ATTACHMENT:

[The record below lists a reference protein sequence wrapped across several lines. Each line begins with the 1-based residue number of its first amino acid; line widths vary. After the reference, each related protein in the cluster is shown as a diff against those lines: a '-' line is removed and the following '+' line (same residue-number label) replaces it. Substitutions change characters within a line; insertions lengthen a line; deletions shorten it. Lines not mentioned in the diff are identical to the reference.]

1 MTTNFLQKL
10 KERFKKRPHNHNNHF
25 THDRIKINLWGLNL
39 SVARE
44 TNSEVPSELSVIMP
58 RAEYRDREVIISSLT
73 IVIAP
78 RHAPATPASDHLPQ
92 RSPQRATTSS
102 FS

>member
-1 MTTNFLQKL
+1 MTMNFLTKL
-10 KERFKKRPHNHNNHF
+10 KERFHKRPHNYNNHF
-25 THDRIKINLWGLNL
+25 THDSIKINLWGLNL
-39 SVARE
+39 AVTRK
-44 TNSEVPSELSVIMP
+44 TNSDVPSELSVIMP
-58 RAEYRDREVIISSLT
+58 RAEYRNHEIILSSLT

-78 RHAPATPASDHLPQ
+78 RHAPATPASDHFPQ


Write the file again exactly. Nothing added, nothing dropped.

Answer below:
[The record below lists a reference protein sequence wrapped across several lines. Each line begins with the 1-based residue number of its first amino acid; line widths vary. After the reference, each related protein in the cluster is shown as a diff against those lines: a '-' line is removed and the following '+' line (same residue-number label) replaces it. Substitutions change characters within a line; insertions lengthen a line; deletions shorten it. Lines not mentioned in the diff are identical to the reference.]

1 MTTNFLQKL
10 KERFKKRPHNHNNHF
25 THDRIKINLWGLNL
39 SVARE
44 TNSEVPSELSVIMP
58 RAEYRDREVIISSLT
73 IVIAP
78 RHAPATPASDHLPQ
92 RSPQRATTSS
102 FS

>member
-1 MTTNFLQKL
+1 MTMNFLTKL
-10 KERFKKRPHNHNNHF
+10 KERFHKRPHNYNNHF
-25 THDRIKINLWGLNL
+25 THDSIKINLWGLNL
-39 SVARE
+39 AVTRK
-44 TNSEVPSELSVIMP
+44 TNSDVPSELSVIMP
-58 RAEYRDREVIISSLT
+58 RAEYRNHEIILSSLT

-78 RHAPATPASDHLPQ
+78 RHAPATPASDHFPQ